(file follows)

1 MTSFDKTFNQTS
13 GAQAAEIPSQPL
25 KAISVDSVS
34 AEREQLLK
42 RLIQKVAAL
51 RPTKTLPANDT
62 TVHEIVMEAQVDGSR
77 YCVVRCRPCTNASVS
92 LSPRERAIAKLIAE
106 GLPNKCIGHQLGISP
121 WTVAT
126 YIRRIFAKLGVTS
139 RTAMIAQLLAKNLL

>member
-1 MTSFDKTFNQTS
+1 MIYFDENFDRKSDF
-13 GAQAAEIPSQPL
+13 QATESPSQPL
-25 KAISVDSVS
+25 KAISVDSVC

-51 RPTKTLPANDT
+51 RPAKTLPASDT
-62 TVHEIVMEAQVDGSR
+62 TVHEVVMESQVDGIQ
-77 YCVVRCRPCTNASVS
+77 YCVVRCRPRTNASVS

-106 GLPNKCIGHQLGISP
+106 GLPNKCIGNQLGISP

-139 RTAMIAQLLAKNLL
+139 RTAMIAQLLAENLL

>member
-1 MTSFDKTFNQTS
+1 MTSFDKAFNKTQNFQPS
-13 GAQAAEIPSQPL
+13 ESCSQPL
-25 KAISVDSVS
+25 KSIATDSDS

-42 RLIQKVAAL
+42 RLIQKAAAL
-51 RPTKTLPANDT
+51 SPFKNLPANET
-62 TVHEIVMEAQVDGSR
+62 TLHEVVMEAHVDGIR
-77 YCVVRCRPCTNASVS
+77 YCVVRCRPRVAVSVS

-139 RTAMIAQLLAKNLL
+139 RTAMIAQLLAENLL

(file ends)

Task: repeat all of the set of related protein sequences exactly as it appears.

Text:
1 MTSFDKTFNQTS
13 GAQAAEIPSQPL
25 KAISVDSVS
34 AEREQLLK
42 RLIQKVAAL
51 RPTKTLPANDT
62 TVHEIVMEAQVDGSR
77 YCVVRCRPCTNASVS
92 LSPRERAIAKLIAE
106 GLPNKCIGHQLGISP
121 WTVAT
126 YIRRIFAKLGVTS
139 RTAMIAQLLAKNLL

>member
-1 MTSFDKTFNQTS
+1 MIYFDENFDRKSDF
-13 GAQAAEIPSQPL
+13 QATESPSQPL
-25 KAISVDSVS
+25 KAISVDSVC

-51 RPTKTLPANDT
+51 RPAKTLPASDT
-62 TVHEIVMEAQVDGSR
+62 TVHEVVMESQVDGIQ
-77 YCVVRCRPCTNASVS
+77 YCVVRCRPRTNASVS

-106 GLPNKCIGHQLGISP
+106 GLPNKCIGNQLGISP

-139 RTAMIAQLLAKNLL
+139 RTAMIAQLLAENLL

>member
-1 MTSFDKTFNQTS
+1 MTSFDKAFNKTQNFQPS
-13 GAQAAEIPSQPL
+13 ESCSQPL
-25 KAISVDSVS
+25 KSIATDSDS

-42 RLIQKVAAL
+42 RLIQKAAAL
-51 RPTKTLPANDT
+51 SPFKNLPANET
-62 TVHEIVMEAQVDGSR
+62 TLHEVVMEAHVDGIR
-77 YCVVRCRPCTNASVS
+77 YCVVRCRPRVAVSVS

-139 RTAMIAQLLAKNLL
+139 RTAMIAQLLAENLL